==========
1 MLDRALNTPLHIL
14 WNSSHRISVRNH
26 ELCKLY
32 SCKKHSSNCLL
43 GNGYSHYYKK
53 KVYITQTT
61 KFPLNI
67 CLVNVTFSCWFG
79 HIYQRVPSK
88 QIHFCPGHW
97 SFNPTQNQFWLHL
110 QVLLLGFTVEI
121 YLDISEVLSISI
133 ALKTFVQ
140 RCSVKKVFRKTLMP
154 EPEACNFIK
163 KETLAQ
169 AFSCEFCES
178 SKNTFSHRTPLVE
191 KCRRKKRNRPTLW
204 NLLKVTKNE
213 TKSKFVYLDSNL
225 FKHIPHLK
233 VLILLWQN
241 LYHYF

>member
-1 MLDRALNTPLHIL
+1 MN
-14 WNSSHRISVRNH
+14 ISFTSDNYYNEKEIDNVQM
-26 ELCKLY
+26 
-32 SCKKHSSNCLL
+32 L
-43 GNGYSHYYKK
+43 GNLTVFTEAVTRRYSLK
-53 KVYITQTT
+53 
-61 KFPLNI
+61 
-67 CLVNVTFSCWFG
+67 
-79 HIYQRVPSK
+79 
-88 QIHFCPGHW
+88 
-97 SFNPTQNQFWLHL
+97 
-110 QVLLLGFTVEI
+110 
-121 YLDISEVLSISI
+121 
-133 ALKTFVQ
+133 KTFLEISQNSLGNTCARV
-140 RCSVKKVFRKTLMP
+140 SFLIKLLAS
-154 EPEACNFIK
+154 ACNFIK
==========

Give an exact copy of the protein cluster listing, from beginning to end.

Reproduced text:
1 MLDRALNTPLHIL
14 WNSSHRISVRNH
26 ELCKLY
32 SCKKHSSNCLL
43 GNGYSHYYKK
53 KVYITQTT
61 KFPLNI
67 CLVNVTFSCWFG
79 HIYQRVPSK
88 QIHFCPGHW
97 SFNPTQNQFWLHL
110 QVLLLGFTVEI
121 YLDISEVLSISI
133 ALKTFVQ
140 RCSVKKVFRKTLMP
154 EPEACNFIK
163 KETLAQ
169 AFSCEFCES
178 SKNTFSHRTPLVE
191 KCRRKKRNRPTLW
204 NLLKVTKNE
213 TKSKFVYLDSNL
225 FKHIPHLK
233 VLILLWQN
241 LYHYF

>member
-1 MLDRALNTPLHIL
+1 MN
-14 WNSSHRISVRNH
+14 ISFTSDNYYNEKEIDNVQM
-26 ELCKLY
+26 
-32 SCKKHSSNCLL
+32 L
-43 GNGYSHYYKK
+43 GNLTVFTEAVTRRYSLK
-53 KVYITQTT
+53 
-61 KFPLNI
+61 
-67 CLVNVTFSCWFG
+67 
-79 HIYQRVPSK
+79 
-88 QIHFCPGHW
+88 
-97 SFNPTQNQFWLHL
+97 
-110 QVLLLGFTVEI
+110 
-121 YLDISEVLSISI
+121 
-133 ALKTFVQ
+133 KTFLEISQNSLGNTCARV
-140 RCSVKKVFRKTLMP
+140 SFLIKLLAS
-154 EPEACNFIK
+154 ACNFIK